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Temptress: From the Original Bad Girls to Women on Top [Paperback]

Jane Billinghurst


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First Sentence
In an image painted by the British artist John Collier in 1887, the red-blonde hair of a naked young woman cascades to her waist as she caresses a serpent that is slowly and deliberately entwining itself around her silken thighs. Read the first page
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Front Cover | Copyright | Table of Contents | Excerpt | Index | Back Cover
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Customer Reviews

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Most Helpful Customer Reviews on Amazon.com (beta)
Amazon.com: 4.4 out of 5 stars  10 reviews
21 of 23 people found the following review helpful
3.0 out of 5 stars Beautiful coffee table book 29 Jun 2006
By SweetHappyLife-com - Published on Amazon.com
Format:Hardcover
Beautiful coffee table book, but the historical inaccuracies were pretty annoying. For instance: Cleopatra was not a descendant of Alexander the Great, but of one his military generals, Ptolemy, who was appointed satrap of Egypt after Alexander's death in 323 BC.
19 of 21 people found the following review helpful
5.0 out of 5 stars In a Class by Itself 20 Aug 2004
By riccotto - Published on Amazon.com
Format:Hardcover
Like its author, Oxford-educated writer and editor Jane Billinghurst, this book is in a class by itself. Of several works that have been written on the subject of famous courtesans, temptresses, and hussies in history ("Seductress" by Prioleau, "The Book of the Courtesans" by Susan Griffin, or the wonderfully titled "Famous Hussies of History" by Albert Payson Terhune), this is clearly the book to own.
Beautifully illustrated (the book won the 2004 Alcuin award for excellence in Canadian book design), it contains a wonderful selection of relevant paintings (works by Rackham, Waterhouse, and John Singer Sargent appear side by side with discoveries by less familiar artists such as John Collier (who painted the wonderful rendition of Lilith on the cover), Papety, Gennari, Dury, and Henry Bone. Add to this a fine selection of still photos of Claudette Colbert (a luscious Cleopatra), Jane Russell, Clara Bow, Rita Hayworth, etc., and the visual appeal of the book is irresistible.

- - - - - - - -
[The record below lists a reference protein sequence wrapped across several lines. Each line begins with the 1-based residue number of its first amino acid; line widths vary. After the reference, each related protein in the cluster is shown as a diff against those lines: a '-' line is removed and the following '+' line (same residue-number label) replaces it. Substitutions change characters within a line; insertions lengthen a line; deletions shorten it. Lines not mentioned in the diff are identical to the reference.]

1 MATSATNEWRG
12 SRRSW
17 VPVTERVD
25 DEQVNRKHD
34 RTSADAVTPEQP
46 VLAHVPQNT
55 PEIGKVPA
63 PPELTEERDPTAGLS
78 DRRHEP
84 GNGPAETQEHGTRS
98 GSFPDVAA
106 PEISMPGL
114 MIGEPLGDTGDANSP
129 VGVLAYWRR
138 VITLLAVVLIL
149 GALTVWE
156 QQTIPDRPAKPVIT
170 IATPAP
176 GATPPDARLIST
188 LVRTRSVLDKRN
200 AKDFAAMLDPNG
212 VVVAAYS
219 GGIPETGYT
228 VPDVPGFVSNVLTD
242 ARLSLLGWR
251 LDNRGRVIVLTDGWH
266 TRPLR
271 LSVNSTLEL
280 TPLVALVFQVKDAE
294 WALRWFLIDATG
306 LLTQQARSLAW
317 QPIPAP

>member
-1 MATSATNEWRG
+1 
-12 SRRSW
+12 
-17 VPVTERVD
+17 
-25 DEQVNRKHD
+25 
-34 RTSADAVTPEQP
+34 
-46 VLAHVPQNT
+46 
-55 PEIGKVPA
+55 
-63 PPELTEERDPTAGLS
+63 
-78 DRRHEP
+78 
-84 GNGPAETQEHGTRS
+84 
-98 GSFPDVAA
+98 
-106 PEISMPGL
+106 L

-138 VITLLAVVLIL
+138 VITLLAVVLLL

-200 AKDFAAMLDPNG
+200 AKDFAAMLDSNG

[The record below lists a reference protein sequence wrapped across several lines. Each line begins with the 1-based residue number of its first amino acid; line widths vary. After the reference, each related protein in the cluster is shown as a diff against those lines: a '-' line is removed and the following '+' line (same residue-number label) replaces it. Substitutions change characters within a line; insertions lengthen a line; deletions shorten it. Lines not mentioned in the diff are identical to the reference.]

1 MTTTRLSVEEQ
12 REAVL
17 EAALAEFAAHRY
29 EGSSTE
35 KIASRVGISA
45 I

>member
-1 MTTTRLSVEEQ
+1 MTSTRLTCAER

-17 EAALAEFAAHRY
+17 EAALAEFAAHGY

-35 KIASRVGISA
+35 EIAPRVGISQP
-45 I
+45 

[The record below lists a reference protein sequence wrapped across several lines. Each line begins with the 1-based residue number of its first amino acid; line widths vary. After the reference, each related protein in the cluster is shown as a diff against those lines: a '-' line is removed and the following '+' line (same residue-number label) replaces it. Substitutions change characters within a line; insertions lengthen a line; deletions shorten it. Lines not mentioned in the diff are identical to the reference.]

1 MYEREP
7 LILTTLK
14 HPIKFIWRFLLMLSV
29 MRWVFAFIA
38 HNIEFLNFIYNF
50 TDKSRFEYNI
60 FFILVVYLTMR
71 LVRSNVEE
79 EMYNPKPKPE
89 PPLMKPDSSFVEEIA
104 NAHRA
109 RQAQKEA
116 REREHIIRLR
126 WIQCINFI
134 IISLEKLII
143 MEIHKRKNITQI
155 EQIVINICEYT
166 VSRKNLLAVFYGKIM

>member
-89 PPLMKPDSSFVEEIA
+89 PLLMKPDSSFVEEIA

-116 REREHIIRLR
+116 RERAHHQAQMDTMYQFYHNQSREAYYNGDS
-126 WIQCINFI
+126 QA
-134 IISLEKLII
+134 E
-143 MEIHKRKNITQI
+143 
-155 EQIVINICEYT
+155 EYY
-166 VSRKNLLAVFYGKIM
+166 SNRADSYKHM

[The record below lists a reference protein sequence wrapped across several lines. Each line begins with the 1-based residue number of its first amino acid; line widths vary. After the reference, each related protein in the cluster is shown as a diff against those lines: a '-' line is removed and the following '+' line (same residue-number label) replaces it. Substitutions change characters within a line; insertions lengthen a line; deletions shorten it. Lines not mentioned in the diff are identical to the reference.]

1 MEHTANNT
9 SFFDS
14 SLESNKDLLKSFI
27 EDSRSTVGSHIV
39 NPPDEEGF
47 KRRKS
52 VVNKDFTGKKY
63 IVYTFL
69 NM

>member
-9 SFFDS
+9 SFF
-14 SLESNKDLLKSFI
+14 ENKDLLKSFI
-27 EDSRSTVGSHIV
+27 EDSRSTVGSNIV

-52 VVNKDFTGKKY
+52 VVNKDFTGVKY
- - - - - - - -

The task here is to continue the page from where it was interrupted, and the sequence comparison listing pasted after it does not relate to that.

The early chapters offer an excellent concise sampling of sensuality in art, literature, and fable from classical antiquity to the middle ages. The later chapters tread on more familiar territory (film and the music scene), but are always insightful as well. The work skillfully avoids the pitfalls of the Prioleau and Griffin books -- too much feminist jargon in the former, too much purple prose in the latter.
Comparable works -- "Encyclopedia of Mistresses" by Dawn B. Sova, the Trevelyan book ("Hussies"), and "Courtesans" by Katie Hickman -- also have their charms, but the unillustrated Trevelyan book (a great read) appears to be out of print, while Hickman's focuses on the lives of five relatively anonymous "courtesans" rather than the more flamboyant sisters-in-arms that Jane Billinghurst so delightfully captures.
The book would be a bargain for the lavish artwork alone, but the author (who judging from the back flap is a bit of a temptress herself) has really outdone herself in providing an entertaining and perceptive study of the temptress phenomenon. The book is recommended for women's studies courses or human sexuality reference collections, but it is far more than that -- it is a delightful, informative, entertaining volume that is a real pleasure to own. Get a copy it and see!